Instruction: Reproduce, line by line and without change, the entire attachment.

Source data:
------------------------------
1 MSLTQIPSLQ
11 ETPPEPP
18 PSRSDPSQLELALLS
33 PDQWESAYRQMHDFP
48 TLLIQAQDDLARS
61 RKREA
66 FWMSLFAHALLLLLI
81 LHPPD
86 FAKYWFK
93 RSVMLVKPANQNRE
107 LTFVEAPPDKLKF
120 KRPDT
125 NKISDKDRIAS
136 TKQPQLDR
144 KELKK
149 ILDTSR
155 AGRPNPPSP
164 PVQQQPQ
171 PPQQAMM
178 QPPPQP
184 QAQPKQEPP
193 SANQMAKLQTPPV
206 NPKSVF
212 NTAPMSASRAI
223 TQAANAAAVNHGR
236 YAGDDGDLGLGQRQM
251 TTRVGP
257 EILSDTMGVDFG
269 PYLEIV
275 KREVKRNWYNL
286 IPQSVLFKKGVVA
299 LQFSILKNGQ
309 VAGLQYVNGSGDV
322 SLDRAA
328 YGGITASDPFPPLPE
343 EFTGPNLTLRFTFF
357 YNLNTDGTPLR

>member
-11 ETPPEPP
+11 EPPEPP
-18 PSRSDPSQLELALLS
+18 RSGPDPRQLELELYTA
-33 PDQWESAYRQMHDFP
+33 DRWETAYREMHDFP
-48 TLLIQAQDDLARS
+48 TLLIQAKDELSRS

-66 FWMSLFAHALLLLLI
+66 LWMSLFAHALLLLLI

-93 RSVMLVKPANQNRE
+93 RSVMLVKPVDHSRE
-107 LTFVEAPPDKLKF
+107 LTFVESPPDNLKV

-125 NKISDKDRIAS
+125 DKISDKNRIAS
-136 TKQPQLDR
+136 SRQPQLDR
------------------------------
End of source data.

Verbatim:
1 MSLTQIPSLQ
11 ETPPEPP
18 PSRSDPSQLELALLS
33 PDQWESAYRQMHDFP
48 TLLIQAQDDLARS
61 RKREA
66 FWMSLFAHALLLLLI
81 LHPPD
86 FAKYWFK
93 RSVMLVKPANQNRE
107 LTFVEAPPDKLKF
120 KRPDT
125 NKISDKDRIAS
136 TKQPQLDR
144 KELKK
149 ILDTSR
155 AGRPNPPSP
164 PVQQQPQ
171 PPQQAMM
178 QPPPQP
184 QAQPKQEPP
193 SANQMAKLQTPPV
206 NPKSVF
212 NTAPMSASRAI
223 TQAANAAAVNHGR
236 YAGDDGDLGLGQRQM
251 TTRVGP
257 EILSDTMGVDFG
269 PYLEIV
275 KREVKRNWYNL
286 IPQSVLFKKGVVA
299 LQFSILKNGQ
309 VAGLQYVNGSGDV
322 SLDRAA
328 YGGITASDPFPPLPE
343 EFTGPNLTLRFTFF
357 YNLNTDGTPLR

>member
-11 ETPPEPP
+11 EPPEPP
-18 PSRSDPSQLELALLS
+18 RSGPDPRQLELELYTA
-33 PDQWESAYRQMHDFP
+33 DRWETAYREMHDFP
-48 TLLIQAQDDLARS
+48 TLLIQAKDELSRS

-66 FWMSLFAHALLLLLI
+66 LWMSLFAHALLLLLI

-93 RSVMLVKPANQNRE
+93 RSVMLVKPVDHSRE
-107 LTFVEAPPDKLKF
+107 LTFVESPPDNLKV

-125 NKISDKDRIAS
+125 DKISDKNRIAS
-136 TKQPQLDR
+136 SRQPQLDR